How to Play the Blame Game More Effectively

As a Couples’ therapist, I see a fair amount of blame. Some unrealistic, some fair.  Who’s kidding who? No one enters a relationship out of a vacuum, but from an array of past relationships, much of which gets projected like crazy on their present ones. Given this, when partners express hurt, feeling unloved, or treated unfairly by their partners, it comes across as, and I’m using for shorthand, blame. It’s understandable though. If  their partner is the only other person in the relationship, who else would they blame? Obviously themselves—I’m not blind. But wouldn’t it be wonderful if partners didn’t need to blame? About as wonderful as their partners being able to recognize their need to blame as a potentially misplaced reaction to feeling hurt. Don’t get me wrong, it’s possible. One doesn’t necessarily have accept or immediately respond to a partner’s blame. It isn’t so crucial that you convince them their blame is inaccurate, but whether a show of their work does.

When I see someone in a couple blaming their partner, I first wait to see how their partner will respond. If their immediate response is to defend themselves, I ask  if they really think their partner is suddenly going to just accept their correction? Correcting anyone, especially after they’ve expressed how they feel (even if it is complaining), comes across as dismissive, and likely invoke feeling invalidated. They’re either going to stew with resentment or attack their partner’s points.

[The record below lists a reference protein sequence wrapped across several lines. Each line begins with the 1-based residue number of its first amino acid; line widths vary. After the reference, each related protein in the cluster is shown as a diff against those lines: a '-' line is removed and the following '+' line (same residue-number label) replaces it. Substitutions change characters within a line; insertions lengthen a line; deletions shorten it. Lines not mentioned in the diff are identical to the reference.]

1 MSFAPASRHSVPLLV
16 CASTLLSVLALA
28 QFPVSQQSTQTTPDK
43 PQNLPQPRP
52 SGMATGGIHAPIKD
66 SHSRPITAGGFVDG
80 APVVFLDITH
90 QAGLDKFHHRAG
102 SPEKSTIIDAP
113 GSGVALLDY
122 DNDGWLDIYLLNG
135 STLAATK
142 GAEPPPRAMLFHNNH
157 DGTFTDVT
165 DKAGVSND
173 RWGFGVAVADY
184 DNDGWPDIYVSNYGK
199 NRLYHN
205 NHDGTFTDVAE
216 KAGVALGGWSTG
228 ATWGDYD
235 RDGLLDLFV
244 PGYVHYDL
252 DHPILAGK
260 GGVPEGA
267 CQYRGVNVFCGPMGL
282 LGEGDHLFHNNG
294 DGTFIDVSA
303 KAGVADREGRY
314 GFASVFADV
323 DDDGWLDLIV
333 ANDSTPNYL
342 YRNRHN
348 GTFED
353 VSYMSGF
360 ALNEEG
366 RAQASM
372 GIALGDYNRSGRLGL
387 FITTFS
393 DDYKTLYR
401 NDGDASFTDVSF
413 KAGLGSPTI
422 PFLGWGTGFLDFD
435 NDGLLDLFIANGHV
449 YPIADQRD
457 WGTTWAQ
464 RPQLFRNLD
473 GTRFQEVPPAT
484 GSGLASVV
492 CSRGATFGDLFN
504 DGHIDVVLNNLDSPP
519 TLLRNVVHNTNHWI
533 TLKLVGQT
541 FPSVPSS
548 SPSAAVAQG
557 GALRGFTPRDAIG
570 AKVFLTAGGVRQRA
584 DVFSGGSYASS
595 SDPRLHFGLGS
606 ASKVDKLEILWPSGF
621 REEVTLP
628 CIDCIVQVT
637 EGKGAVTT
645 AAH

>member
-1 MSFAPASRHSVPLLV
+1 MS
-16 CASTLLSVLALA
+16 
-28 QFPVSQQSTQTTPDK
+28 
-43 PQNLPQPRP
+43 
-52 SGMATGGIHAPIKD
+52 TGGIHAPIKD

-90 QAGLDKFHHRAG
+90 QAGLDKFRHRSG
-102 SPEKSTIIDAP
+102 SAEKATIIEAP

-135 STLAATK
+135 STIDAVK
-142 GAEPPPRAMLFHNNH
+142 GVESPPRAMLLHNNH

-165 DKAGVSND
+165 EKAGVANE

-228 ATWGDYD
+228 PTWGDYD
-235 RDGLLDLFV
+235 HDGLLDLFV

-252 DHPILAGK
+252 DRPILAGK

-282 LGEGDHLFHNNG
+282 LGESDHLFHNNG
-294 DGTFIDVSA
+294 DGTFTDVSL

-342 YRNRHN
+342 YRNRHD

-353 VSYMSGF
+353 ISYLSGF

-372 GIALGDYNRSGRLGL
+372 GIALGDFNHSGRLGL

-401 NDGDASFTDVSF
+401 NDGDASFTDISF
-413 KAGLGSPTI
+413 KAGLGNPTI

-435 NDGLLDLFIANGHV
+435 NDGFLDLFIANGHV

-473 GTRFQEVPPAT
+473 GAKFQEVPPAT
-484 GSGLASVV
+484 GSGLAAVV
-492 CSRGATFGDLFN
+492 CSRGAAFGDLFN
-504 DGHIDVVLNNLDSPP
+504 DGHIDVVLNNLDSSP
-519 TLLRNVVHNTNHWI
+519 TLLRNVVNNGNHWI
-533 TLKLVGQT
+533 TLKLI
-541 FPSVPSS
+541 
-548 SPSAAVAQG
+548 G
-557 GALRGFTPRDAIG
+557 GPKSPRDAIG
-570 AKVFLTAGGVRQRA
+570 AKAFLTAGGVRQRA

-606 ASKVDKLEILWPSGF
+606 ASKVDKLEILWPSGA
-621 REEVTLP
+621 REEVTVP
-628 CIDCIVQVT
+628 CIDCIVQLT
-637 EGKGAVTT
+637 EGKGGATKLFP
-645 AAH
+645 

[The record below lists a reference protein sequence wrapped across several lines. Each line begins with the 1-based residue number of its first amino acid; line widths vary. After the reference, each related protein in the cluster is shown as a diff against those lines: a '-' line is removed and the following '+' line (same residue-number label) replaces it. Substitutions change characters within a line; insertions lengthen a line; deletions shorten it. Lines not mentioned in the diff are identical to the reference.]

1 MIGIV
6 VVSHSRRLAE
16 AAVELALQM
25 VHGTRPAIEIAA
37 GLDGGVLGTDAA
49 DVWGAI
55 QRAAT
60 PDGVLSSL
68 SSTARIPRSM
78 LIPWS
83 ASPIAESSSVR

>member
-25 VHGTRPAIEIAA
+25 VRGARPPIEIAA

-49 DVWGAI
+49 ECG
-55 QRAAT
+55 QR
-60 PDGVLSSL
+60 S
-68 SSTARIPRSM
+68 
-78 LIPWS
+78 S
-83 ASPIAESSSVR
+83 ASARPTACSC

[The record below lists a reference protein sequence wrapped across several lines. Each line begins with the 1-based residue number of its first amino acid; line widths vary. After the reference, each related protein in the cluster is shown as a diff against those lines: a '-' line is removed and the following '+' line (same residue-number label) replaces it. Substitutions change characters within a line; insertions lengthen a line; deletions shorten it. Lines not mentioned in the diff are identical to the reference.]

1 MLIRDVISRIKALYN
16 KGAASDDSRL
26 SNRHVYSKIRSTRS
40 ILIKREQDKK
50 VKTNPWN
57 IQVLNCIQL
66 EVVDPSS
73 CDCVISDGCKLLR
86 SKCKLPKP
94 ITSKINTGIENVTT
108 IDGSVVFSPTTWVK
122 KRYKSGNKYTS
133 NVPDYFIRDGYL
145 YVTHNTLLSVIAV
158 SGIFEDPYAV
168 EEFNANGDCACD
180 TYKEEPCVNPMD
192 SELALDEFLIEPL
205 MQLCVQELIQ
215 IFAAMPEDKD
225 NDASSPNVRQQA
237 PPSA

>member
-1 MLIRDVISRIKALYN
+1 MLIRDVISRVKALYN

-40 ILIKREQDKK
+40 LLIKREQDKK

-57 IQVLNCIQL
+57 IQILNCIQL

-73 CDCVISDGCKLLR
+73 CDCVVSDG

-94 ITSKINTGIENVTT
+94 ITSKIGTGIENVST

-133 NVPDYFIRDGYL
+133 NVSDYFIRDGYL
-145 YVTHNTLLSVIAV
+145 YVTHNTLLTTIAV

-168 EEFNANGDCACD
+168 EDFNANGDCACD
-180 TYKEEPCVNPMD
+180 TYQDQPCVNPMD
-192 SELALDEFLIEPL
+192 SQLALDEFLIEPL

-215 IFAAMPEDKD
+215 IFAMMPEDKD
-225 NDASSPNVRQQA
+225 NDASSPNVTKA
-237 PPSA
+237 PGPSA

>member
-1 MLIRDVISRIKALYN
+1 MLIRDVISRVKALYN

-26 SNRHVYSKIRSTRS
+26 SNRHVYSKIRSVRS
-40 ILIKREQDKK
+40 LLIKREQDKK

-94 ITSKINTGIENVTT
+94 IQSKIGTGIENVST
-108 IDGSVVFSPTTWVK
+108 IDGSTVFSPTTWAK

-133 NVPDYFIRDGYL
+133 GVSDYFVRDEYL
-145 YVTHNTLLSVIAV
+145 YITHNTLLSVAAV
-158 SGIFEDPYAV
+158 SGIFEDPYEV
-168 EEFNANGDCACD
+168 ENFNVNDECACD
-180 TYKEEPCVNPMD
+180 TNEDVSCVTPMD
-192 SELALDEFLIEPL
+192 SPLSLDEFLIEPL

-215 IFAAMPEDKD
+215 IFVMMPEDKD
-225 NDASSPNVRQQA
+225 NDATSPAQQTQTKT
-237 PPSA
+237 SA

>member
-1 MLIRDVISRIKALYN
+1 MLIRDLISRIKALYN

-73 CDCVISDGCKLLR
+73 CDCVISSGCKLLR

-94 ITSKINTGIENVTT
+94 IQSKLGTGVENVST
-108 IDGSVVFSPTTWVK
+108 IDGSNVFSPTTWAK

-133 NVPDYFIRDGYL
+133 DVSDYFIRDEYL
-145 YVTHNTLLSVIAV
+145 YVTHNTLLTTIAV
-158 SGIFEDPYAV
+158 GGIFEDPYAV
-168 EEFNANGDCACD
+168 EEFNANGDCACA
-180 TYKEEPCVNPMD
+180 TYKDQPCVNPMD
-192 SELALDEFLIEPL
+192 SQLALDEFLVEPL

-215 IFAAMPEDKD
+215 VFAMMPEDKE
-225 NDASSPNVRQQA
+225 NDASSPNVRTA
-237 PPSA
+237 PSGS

Basically, blame is assigning responsibility for an act, usually perceived as wrong, another has committed. However, blame only implies responsibility, it doesn’t necessarily prove, or establish it. Being wrongfully blamed by partner becomes problematic when it’s personalized because the person who believes you’re capable of the wrong, is the same person who’s supposed to think the best of you. It’s hurtful, while at the same time makes one  indignant, and because of this, difficult to integrate. Yet this effects both in ways which can potentially entrench them more. When one blames another they risk not only of being wrong, and wronging another, but put their ability to read others at stake. Being blamed though the person’s character is at stake, and naturally spurns reaction. Again, couples blame one another because there’s no one else in the relationship to blame. Still, whether innocent or guilty, being blamed or accused of a wrong by anyone causes reaction. When Shakespeare said, “The lady doth protest too much,” the lady’s protest may not necessarily imply guilt. However, while jumping to blame straight out of the shoots obviously isn’t good, this doesn’t mean the urge to do so hasn’t some objective basis. It’s likely to have subjectively been building up. Blame becomes a dynamic pattern the more a partner’s underlying, subjectively influenced, blame is met with immediate, flat-out, incredulity, because they’ve learned to anticipate resistance. If so, any defensive response, potentially reinforces that resistance will occur. Dynamically, if a partner wants to deliver a message, but it’s getting blocked, blame is a means of increasing it’s momentum. Unfortunately the only thing that increases is going back and forth with the rapidity of ping pong. In no time, partners are locked in argument, the original issue morphed, becoming oblong in the momentum. “You don’t seem to want to spend time with me,” becomes, “You never want to be around me.” Or what previously was called, an occasional night out with a friend, now bears the accusal of being a preference. And the more proportionally accurate nights at home are, if not over looked, assumed as pure misery on the other’s part. Never mind reality when reasoning with hyperbole.

So, let’s agree; automatically correcting your partner’s rarely results in their reconsidering their accuracy, but usually, if not in their feeling invalidated, certainly their reacting, and potentially with increased momentum. Assuming you agree, What would you say if I told you, “Two plus two is five?”

You’d probably say, “No, it’s four.”